Life Coaching / TherapyMyth 5 – How do I find the right one for me?



Once you have successfully unveiled the truth from all myths surrounding personal coaching and therapy it will lead you to the quintessential question of how do I find the right life coach/therapist for me?

In this final part of the series I share important tips about picking a  life coach, should you ever find yourself in need of one. Guess what; entering “find life coach” into your google search window results in about 124,000,000 results. There are a lot of coaches and therapists out there, but finding the right one for you is what makes all the difference.

Here are my top 3 tips on finding a life coach/therapist just right for you.

Research – Ask friends, family and use the web

Asking people you trust for recommendations is a great place to start. This could be a friend, family member, colleague or other health professionals. If someone you trust can make a referral, this can act as a pre-screening process. If you have a friend or family member who is a life coach or therapist, they would also be a good person to ask. If none of your friends or family are able to help then shop online. When shopping for life coaches look for individuals who are not selling themselves but rather seem to be trying to tell you about their work and their philosophy of working with clients.

 Reach out – Make a connection

See if the life coach you are interested in offers a free (phone/in person) consultation. This provides an opportunity for you to ask questions and get a general “feel” of the therapist. During this time you can ask important questions about their coaching interventions and treatment philosophy, how they have worked to help others and how they feel they can help you, or any other important questions you may have. Whether over the phone or in person; when you finish you may wish to assess howcomfortable you felt, if you felt the coach was sincere, and if you feel you could be honest without feeling judged or criticized.

Here are some questions that you may ask:

·         What is their training? Where did they go to school? Do they hold a current license to practice? Credentials aren’t everything but when asking this; you just want to make sure that their license is in good standing and their school/training accredited, not a one day workshop.

·         What is their specialty? What is their experience? There are many different schools of thought in coaching and therapy and each practitioner approaches challenges differently based on their training and theoretical orientation. For example, Time Line Therapy® (TLT®) is treatment at an unconscious level and allows a client to surrender negative emotions linked to past experiences and transform their internal programming. While NLP is an approach to communication, personal development, and psychotherapy which believes all learning, behavior and change is unconscious. There are many different ways to approach the same issue, and while you may have no idea specifically what style you want or need, make sure that what the coach/therapist is proposing is something that sounds aligned to your personality and needs.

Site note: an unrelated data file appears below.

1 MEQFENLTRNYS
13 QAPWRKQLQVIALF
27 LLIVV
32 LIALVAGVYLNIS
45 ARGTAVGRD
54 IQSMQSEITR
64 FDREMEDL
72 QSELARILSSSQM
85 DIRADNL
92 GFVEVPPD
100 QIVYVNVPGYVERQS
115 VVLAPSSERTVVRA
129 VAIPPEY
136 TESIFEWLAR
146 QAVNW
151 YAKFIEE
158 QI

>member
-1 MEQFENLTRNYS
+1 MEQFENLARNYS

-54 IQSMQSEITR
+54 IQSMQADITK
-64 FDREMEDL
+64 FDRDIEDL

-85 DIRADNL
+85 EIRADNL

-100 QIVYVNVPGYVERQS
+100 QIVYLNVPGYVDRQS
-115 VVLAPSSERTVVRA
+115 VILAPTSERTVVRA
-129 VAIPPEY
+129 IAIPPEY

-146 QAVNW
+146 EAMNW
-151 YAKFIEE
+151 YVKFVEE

If you are seeing a life coach for a particular issue or goal, look for coaches who have experience in that or similar areas. Share a little about your presenting issue and see how the s/he responds. Experienced coaches explain how they can help, are able to give you a basic “road map,” to their approach and an indication of how you will know when sessions/therapy is finished.

  • If at the end of the consultation you choose to go ahead find out their fee structure and discuss if you need sliding scale or if you are planning on using insurance. If you like everything about them but their professional fees are too high for you, tell them that. Often times, they work out an installment plan or a pay as you go payment structure.

Relationship before resume – Notice how you feel

Don’t be overly focused on finding someone with a long list of accomplishments. Just because a coach/therapist has written several books or has a busy public speaking schedule, it doesn’t mean that they are the right fit for you. Research has found that the most effective ones build strong therapeutic relationships with their clients and have highly developed interpersonal skills including warmth, acceptance, empathy and the ability to accurately identify how a client is feeling. So give more weight to how you feel in the room with the coach/therapist, rather than their mantle of certificates and awards.

In conclusion; finding a life coach and/or therapist should not be a rushed decision. It should take a little bit of time and effort. By remaining open, honest, and willing to receive help, the process andoutcomes can be very productive, beneficial as well as frequently life altering. As Milton Erickson would say; “A Therapist is like the weather; they provide a climate for change.”

Contact Tasneem Kagalwalla for more information on how Life Coaching works best for you.


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